Iran prepares ahead of tomorrow’s Presidential election

Iranians are making last efforts in campaigning for their desired leader, just one day before the country will hold its twelfth presidential election since the Islamic revolution of 1979. The Presidential election this year turned into an unexpectedly tight race between incumbent President Hassan Rouhani and hardline cleric Ebrahim Raisi, who is considered to be a protégé of the country’s Supreme leader, Ayatollah Ali Khamenei.

Even though President Rouhani, who managed to reach a historic agreement with world powers on limiting Tehran’s nuclear program in return for the lifting of international sanctions on the Islamic Republic’s crippled economy, domestic challenges may prove to challenge Rouhani’s re-election, as a rise in unemployment rates among Iran’s younger population, stimulates many of them to seek a political change.

“(I hope) a candidate wins who can relatively stabilize the domestic and foreign issues and not to deteriorate it. Mr. Rouhani managed to do this really well within his term (as a president),” said Majid Talaei, Tehran resident. “Their (Rouhani’s administration) policy should be in a way … It has been good so far. They (Rouhani’s administration) haven’t allowed American, or outsiders to penetrate into (politics of) this country and do whatever they want. In this regard, it has been good but now we have problems such as the unemployment of the youth and our economic problems,” said Name unknown, Tehran resident.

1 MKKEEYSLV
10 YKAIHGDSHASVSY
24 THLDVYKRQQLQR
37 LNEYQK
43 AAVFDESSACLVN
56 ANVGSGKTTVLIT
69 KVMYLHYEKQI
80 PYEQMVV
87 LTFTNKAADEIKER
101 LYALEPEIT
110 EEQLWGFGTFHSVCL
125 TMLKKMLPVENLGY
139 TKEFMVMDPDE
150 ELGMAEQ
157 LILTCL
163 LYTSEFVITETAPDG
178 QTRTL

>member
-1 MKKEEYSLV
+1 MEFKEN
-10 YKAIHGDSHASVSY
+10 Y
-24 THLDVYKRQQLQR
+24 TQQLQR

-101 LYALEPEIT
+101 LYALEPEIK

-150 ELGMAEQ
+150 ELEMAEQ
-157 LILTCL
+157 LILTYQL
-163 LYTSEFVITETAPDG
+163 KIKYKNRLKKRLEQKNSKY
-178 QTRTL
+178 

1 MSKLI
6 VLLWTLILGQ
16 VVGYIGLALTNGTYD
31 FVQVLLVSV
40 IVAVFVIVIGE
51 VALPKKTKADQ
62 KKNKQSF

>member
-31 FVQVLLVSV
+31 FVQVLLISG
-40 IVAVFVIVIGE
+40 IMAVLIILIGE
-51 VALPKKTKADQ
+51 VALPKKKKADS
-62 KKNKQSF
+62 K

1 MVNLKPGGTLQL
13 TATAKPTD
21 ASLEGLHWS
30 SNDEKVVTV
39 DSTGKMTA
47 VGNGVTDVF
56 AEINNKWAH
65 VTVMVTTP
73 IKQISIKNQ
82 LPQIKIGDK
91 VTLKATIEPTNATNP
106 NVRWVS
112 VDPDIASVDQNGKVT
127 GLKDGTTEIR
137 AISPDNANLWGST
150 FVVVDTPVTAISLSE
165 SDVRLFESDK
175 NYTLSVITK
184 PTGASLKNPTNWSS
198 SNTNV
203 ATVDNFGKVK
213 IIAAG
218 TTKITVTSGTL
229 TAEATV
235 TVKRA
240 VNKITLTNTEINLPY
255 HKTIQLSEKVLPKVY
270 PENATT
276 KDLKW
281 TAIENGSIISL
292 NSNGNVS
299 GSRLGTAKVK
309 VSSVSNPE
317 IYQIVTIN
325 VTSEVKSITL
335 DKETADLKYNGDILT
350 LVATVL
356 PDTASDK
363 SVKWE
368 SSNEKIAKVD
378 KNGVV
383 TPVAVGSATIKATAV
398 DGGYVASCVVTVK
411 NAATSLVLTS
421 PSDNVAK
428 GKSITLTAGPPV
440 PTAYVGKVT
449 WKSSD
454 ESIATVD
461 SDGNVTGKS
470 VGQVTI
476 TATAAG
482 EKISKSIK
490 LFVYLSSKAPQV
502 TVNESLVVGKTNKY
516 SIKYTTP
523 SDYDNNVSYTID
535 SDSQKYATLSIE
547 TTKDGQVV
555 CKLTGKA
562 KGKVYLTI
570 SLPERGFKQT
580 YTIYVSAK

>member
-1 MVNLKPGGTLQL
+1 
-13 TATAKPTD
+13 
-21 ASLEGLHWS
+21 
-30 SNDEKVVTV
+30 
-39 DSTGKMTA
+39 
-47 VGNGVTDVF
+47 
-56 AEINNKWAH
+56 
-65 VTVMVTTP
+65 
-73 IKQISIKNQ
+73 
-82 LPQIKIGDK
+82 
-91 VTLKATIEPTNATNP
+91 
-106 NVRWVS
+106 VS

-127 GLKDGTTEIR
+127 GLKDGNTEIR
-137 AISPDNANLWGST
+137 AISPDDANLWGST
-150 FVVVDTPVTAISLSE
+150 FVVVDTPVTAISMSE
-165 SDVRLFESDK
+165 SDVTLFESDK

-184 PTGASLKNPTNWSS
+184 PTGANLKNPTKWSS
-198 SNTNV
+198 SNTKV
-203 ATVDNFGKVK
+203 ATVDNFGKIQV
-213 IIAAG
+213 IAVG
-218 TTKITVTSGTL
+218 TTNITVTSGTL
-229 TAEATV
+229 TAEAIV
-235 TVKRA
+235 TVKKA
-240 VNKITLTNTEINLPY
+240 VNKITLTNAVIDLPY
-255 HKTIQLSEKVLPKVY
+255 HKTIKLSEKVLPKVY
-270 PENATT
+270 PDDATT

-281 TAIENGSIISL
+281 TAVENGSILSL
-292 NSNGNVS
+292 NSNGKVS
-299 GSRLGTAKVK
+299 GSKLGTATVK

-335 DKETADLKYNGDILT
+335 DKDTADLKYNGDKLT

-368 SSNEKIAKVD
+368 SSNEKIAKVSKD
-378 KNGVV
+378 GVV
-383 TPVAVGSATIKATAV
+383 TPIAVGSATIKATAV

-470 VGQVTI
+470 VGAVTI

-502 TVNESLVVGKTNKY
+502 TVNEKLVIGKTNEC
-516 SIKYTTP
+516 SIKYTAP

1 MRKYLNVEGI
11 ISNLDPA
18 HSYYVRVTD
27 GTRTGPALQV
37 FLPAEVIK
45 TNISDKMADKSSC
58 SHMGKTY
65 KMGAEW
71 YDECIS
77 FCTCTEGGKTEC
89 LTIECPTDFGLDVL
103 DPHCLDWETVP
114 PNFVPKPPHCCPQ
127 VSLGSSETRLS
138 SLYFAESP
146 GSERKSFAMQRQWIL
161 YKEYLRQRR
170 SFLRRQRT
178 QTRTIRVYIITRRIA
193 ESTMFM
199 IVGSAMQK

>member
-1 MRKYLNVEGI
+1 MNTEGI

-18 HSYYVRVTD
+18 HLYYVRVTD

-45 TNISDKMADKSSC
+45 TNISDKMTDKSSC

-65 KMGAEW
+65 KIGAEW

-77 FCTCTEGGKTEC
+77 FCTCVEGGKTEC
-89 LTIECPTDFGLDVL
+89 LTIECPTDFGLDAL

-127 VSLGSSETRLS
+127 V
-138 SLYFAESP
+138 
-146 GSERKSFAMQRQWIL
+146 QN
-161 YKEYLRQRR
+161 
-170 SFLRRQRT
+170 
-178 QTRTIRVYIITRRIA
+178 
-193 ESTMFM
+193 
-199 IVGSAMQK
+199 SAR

“There is a possibility that there will be a run-off election. Some who voted for the previous administration (Rouhani’s administration) may not vote for them anymore. They cast their ballots in favor of Mr. Raisi. I assume there will be a run-off.
Journalist: “And (who wins) eventually?”
“I assume Mr. Rouhani will be elected again,” Arash Kohi, University Student.

President Hassan Rouhani won the presidency four years ago with more than three times as many votes as his nearest rival, on promises to reduce Iran’s international isolation and grant more domestic freedoms. This year, however, Rouhani’s challenger – Ebrahim Raisi, is a hardline cleric, who says Iran does not need foreign help and promises an Islamic revival of the values implemented during the Islamic Revolution of 1979.